The Chinese navy has evacuated 225 foreign nationals and almost 600 Chinese citizens from war-torn Yemen’s southern port of Aden.
The evacuees were transported by naval frigates across the Red Sea to Djibouti, to take flights home.
China says it is the first time its military has gone to rescue foreign nationals from a danger zone.
Houthi rebels left the presidential palace in Aden, following further Saudi-led air strikes against them.
Saudi-backed fighters loyal to the ousted Yemeni President, Abdrabbuh Mansour Hadi, say they have received an airdrop of arms supplies from coalition planes.
Dozens of people are reported to have been killed in the past few days of fighting in Aden.
Meanwhile, a Turkish naval frigate has evacuated 55 Turks from Aden, Turkish Foreign Minister Mevlut Cavusoglu says.
The Saudi government says the aim of its operation in Yemen is to protect President Hadi’s “legitimate government”. It says it has no plans to deploy ground forces for now.
Aden was President Hadi’s last seat of power before he fled to Saudi Arabia last week, as the Shia Houthi rebels advanced on the city.
Chinese naval frigates were carrying out anti-piracy patrols off the coast of Somalia, but were diverted to Yemen to evacuate people trapped by the fighting.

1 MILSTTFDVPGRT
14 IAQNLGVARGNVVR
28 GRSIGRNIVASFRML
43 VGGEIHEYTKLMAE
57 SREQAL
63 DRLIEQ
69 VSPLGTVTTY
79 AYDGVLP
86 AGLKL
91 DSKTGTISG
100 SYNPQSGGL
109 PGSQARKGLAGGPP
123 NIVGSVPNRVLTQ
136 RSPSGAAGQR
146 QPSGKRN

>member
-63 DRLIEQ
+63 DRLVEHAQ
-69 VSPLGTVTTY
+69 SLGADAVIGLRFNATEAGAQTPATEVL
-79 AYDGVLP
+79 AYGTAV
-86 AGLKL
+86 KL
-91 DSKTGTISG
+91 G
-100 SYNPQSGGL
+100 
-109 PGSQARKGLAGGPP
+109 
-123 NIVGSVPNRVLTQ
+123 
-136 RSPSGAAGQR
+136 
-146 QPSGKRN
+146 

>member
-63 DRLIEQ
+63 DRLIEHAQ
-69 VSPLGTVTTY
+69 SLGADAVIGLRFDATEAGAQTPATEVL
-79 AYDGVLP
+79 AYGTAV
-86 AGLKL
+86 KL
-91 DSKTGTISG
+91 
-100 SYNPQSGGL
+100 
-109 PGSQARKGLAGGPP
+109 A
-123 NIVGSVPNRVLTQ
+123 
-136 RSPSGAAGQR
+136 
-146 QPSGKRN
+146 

The non-Chinese evacuees included 176 people from Pakistan, said Chinese foreign ministry spokeswoman Hua Chunying. There were smaller numbers from other countries, including Ethiopia, Singapore, the UK, Italy and Germany.
Ms Hua said China had acted at the request of “relevant countries”. “It is also the first time the Chinese government has taken special action to help with the evacuation of foreign citizens in dangerous areas,” AFP news agency quoted her as saying.
The BBC’s Martin Patience in Beijing says it is only the second time that China has used warships to evacuate its own citizens from a conflict zone. In a much larger operation, it rescued more than 30,000 Chinese citizens from Libya in 2011.
Beijing says it is not abandoning Yemen and that its embassy in the capital Sanaa will remain open.
This week the rebels pushed through to the heart of the port city using tanks and armoured vehicles, despite Saudi-led air strikes.
The Houthis have said their aim is to replace President Hadi’s government, which they accuse of being corrupt. They captured the president’s palace in Sanaa in January and established a transitional presidential council.
Gulf Arab states have accused Iran of backing the Houthis financially and militarily, though Iran has denied this.
Fighting in Yemen over the past two weeks has left more than 500 people have dead and some 1,700 wounded, UN humanitarian chief Valerie Amos said.
The Houthis: Zaidi Shia-led rebels from the north, who seized control of Sanaa last year and have since been expanding their control
President Hadi: Fled to Saudi Arabia after rebel forces advanced on his stronghold in the southern city of Aden
Al-Qaeda in the Arabian Peninsula: Seen by the US as the most dangerous offshoot of al-Qaeda, AQAP opposes both the Houthis and President Hadi.
Islamic State: A Yemeni affiliate of IS has recently emerged, which seeks to eclipse AQAP